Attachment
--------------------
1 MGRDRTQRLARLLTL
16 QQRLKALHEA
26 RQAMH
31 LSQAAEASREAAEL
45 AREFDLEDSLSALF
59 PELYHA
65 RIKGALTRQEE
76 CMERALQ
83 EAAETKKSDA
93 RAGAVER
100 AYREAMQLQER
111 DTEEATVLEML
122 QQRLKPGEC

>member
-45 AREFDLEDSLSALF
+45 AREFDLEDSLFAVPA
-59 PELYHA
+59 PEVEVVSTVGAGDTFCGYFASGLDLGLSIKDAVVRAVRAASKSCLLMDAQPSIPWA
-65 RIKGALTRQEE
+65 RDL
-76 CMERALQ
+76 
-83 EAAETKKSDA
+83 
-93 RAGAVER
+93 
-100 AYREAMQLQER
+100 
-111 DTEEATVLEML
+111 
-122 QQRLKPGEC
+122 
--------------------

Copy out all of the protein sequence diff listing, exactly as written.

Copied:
1 MGRDRTQRLARLLTL
16 QQRLKALHEA
26 RQAMH
31 LSQAAEASREAAEL
45 AREFDLEDSLSALF
59 PELYHA
65 RIKGALTRQEE
76 CMERALQ
83 EAAETKKSDA
93 RAGAVER
100 AYREAMQLQER
111 DTEEATVLEML
122 QQRLKPGEC

>member
-45 AREFDLEDSLSALF
+45 AREFDLEDSLFAVPA
-59 PELYHA
+59 PEVEVVSTVGAGDTFCGYFASGLDLGLSIKDAVVRAVRAASKSCLLMDAQPSIPWA
-65 RIKGALTRQEE
+65 RDL
-76 CMERALQ
+76 
-83 EAAETKKSDA
+83 
-93 RAGAVER
+93 
-100 AYREAMQLQER
+100 
-111 DTEEATVLEML
+111 
-122 QQRLKPGEC
+122 